DP: In Hopes of a Better Future with Better Leaders

Along the course of my blog posts on development perspectives, I have deliberately touched on diverse issues that are related in one way or another to Sustainable Development. That is because I think it is such a cross-cutting topic that reaches so many aspects of our public and private spheres.

Through my writings and our class discussions, I have come to realise that when we discuss about development and the many paths that lead to it, many times the concept and practice of “good governance” comes up.

In my last post, for example, on Wangari Maathai and the Green Belt Movement, I learned that the condition of the environment and the management of resources can reflect the type of governance that is being practiced in a given country. In the case of Kenya, people speaking out against the deforestation of a strip of forest eventually led to the downfall of a dictatorship. So whether we want to believe it or not, the condition and governance of the environment actually plays a deep role in the maintenance of peace and stability as it involves not only trees and nature, but human rights and democracy too.

Thus, it would seem to me that even if a country were to have the perfect social, economic, and environmental resources, and created the most intelligent think tank that crafted the best system to develop the country, it would all go downhill if the leader(s) or government is corrupt, authoritative, untransparent, discriminatory, disconnected from the people, and possess other characteristics that are associated with “bad governance”.

In one of our classes, we were given the opportunity to listen and speak to Mr. Martin Kalungu-Banda through a Skype session. He taught us that leader’s priorities are people’s priorities, and I was particularly moved by some of his words as I have personally seen how leaders can disregard the priorities of the people in order to gain their own political and economic benefits.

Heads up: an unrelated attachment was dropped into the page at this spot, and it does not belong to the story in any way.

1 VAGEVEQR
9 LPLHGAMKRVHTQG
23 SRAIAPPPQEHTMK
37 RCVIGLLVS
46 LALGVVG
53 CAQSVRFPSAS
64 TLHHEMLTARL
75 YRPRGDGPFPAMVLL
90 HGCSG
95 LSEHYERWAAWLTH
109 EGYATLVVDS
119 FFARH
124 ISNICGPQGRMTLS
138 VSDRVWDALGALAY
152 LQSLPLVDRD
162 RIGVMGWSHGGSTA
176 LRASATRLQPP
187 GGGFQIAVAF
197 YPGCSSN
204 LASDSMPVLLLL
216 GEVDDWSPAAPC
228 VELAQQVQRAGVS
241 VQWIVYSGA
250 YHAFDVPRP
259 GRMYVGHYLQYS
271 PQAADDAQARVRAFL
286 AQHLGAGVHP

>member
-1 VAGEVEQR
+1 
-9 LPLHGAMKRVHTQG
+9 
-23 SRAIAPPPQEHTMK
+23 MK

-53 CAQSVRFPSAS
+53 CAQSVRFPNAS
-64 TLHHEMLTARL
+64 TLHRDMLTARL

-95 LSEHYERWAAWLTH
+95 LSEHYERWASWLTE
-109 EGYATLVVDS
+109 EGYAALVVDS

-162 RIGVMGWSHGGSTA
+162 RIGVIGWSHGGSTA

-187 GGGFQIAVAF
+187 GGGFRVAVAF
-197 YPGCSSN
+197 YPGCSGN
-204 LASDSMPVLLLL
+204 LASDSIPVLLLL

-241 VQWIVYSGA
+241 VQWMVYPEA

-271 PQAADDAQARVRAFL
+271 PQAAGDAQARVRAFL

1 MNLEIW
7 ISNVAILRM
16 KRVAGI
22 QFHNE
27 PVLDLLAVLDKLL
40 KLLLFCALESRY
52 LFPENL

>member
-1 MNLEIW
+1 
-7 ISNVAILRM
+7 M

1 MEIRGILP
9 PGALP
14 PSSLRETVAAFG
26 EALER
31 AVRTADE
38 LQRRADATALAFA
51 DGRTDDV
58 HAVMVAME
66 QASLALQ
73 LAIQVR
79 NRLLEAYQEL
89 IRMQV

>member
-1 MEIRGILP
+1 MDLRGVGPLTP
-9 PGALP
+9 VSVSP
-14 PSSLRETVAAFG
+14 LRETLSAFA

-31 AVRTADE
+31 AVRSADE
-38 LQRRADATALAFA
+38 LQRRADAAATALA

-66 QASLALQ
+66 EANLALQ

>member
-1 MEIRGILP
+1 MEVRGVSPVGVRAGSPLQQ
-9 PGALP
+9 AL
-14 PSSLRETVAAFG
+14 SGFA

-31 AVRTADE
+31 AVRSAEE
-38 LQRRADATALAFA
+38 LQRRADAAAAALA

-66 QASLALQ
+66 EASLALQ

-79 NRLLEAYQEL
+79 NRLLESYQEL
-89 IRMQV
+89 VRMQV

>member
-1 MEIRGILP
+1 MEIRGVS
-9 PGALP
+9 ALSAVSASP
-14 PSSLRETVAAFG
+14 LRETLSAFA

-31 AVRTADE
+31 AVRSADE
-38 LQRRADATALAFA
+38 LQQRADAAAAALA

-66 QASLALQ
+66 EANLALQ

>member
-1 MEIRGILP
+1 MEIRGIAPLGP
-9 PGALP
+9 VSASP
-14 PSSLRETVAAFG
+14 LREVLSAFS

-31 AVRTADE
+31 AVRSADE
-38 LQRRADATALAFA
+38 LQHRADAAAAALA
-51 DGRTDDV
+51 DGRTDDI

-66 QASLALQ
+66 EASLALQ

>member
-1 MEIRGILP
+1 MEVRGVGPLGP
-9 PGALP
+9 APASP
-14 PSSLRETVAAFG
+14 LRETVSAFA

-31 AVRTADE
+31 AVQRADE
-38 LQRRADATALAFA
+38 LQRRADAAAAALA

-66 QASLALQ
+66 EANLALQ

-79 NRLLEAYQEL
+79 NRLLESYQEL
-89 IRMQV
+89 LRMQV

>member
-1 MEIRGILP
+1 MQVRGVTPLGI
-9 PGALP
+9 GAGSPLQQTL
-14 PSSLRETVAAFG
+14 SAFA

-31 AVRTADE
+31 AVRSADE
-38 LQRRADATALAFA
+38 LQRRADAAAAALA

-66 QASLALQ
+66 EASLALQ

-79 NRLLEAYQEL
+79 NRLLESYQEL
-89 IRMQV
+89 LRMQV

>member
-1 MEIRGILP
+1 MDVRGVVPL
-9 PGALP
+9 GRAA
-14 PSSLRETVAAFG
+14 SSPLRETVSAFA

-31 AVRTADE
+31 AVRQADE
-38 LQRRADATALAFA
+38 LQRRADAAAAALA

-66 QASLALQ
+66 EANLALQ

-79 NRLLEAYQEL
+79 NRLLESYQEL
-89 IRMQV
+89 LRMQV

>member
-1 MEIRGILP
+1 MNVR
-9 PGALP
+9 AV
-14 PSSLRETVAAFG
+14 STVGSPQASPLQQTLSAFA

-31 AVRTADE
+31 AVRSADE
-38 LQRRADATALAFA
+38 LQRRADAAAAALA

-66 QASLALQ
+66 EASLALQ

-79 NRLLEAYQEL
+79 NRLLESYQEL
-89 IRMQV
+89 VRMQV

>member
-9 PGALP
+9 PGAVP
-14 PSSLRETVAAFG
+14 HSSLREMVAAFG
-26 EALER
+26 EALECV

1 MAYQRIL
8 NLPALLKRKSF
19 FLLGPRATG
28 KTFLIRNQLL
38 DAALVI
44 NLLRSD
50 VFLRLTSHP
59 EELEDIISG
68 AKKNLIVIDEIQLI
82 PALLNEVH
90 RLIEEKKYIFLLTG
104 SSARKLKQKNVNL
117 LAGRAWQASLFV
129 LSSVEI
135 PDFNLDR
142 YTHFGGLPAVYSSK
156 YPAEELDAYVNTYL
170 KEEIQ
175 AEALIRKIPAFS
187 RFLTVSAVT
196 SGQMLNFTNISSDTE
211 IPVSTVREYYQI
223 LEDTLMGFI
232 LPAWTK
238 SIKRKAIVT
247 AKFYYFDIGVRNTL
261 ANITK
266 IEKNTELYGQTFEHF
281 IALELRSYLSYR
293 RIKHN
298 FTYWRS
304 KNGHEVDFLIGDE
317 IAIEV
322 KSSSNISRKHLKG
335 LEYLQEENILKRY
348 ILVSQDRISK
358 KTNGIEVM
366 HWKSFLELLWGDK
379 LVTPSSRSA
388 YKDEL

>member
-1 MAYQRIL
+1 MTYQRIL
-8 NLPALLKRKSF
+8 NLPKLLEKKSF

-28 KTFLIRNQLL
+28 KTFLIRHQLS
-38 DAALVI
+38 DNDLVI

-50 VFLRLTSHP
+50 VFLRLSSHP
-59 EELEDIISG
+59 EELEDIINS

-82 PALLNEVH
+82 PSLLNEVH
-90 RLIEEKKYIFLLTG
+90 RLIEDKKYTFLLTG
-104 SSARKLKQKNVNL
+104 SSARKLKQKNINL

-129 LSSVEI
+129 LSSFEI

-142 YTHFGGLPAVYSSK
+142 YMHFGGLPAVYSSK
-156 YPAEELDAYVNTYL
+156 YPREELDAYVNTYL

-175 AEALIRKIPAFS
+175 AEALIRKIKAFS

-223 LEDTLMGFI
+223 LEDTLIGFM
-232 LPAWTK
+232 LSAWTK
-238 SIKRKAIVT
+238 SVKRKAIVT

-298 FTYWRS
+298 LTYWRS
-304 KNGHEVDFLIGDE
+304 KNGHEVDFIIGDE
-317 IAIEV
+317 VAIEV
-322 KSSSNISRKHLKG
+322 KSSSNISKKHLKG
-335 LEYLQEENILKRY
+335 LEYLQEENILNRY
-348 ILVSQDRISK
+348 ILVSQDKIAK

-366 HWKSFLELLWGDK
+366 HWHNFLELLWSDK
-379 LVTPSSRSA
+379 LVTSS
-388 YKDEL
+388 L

I remember when he said (non-verbatim) that “when you stay in power so long, you get sick… you begin to feel that you deserve to be where you are, doing what you are doing.” This idea of being “sick with power” is a scary notion but history has proven, time and again, that it is not just a horror version of a fairytale but is in fact a serious problem that truly occurs in real life to many leaders and their people out there.

The question is how do we build and maintain “good governance”? In the current scenario, does it even exist? Is there a cure for this so-called “power disease”? I would like to believe that there is a solution for it. In the meantime, we still require a system of checks and balances to limit power because if not curbed, a leader in power has potential to transform from hero to villain by abusing the powers that were entrusted to him/her.

In his book, Leading Like Madiba: Leadership Lessons from Nelson Mandela, Mr. Kalungu-Banda gives the following advice:

“Great leaders know how to move themselves from centre-stage. They know also when it is time to go. They prepare for it and make sure they have a successor who will build on what they have achieved. They enable other people to emerge as potential candidates. This is what sustains the leader’s legacy while guaranteeing a smooth transition. It is not about cloning themselves; it is recognising that they cannot lead forever and that they must create the conditions for fresh leadership to emerge.”

Perhaps then the greatest solution should come from within the leader’s own self – that is to be able to recognise that power is a privilege, not a right, and to know when one’s time in power has run its course.

For many of us, the New Year symbolises the beginning of a better tomorrow. As 2011 comes to an end, I wish the world love, health, peace, prosperity and most importantly, better leadership and improved governance in all sectors.

Here’s looking to a better future!

Happy 2012!!! 🙂


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DP: In Hopes of a Better Future with Better Leaders

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